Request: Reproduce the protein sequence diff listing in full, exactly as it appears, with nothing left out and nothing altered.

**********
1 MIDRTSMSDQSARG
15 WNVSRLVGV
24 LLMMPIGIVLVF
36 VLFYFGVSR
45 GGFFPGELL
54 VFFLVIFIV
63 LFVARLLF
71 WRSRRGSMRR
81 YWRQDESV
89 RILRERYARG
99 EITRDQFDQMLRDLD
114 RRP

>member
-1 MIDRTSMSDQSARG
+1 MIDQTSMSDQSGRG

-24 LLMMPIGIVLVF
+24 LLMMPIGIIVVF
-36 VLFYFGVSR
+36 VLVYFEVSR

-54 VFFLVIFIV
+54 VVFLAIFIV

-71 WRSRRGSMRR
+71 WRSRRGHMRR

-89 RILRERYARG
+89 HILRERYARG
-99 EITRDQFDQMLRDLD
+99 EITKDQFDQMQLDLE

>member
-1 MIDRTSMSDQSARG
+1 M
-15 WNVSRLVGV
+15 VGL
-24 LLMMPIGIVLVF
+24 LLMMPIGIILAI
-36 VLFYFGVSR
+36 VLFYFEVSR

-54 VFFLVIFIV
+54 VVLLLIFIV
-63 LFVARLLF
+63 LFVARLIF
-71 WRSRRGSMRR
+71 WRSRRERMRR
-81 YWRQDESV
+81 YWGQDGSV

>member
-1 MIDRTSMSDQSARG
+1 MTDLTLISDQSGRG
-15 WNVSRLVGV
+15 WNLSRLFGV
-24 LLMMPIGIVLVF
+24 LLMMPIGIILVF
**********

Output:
1 MIDRTSMSDQSARG
15 WNVSRLVGV
24 LLMMPIGIVLVF
36 VLFYFGVSR
45 GGFFPGELL
54 VFFLVIFIV
63 LFVARLLF
71 WRSRRGSMRR
81 YWRQDESV
89 RILRERYARG
99 EITRDQFDQMLRDLD
114 RRP

>member
-1 MIDRTSMSDQSARG
+1 MIDQTSMSDQSGRG

-24 LLMMPIGIVLVF
+24 LLMMPIGIIVVF
-36 VLFYFGVSR
+36 VLVYFEVSR

-54 VFFLVIFIV
+54 VVFLAIFIV

-71 WRSRRGSMRR
+71 WRSRRGHMRR

-89 RILRERYARG
+89 HILRERYARG
-99 EITRDQFDQMLRDLD
+99 EITKDQFDQMQLDLE

>member
-1 MIDRTSMSDQSARG
+1 M
-15 WNVSRLVGV
+15 VGL
-24 LLMMPIGIVLVF
+24 LLMMPIGIILAI
-36 VLFYFGVSR
+36 VLFYFEVSR

-54 VFFLVIFIV
+54 VVLLLIFIV
-63 LFVARLLF
+63 LFVARLIF
-71 WRSRRGSMRR
+71 WRSRRERMRR
-81 YWRQDESV
+81 YWGQDGSV

>member
-1 MIDRTSMSDQSARG
+1 MTDLTLISDQSGRG
-15 WNVSRLVGV
+15 WNLSRLFGV
-24 LLMMPIGIVLVF
+24 LLMMPIGIILVF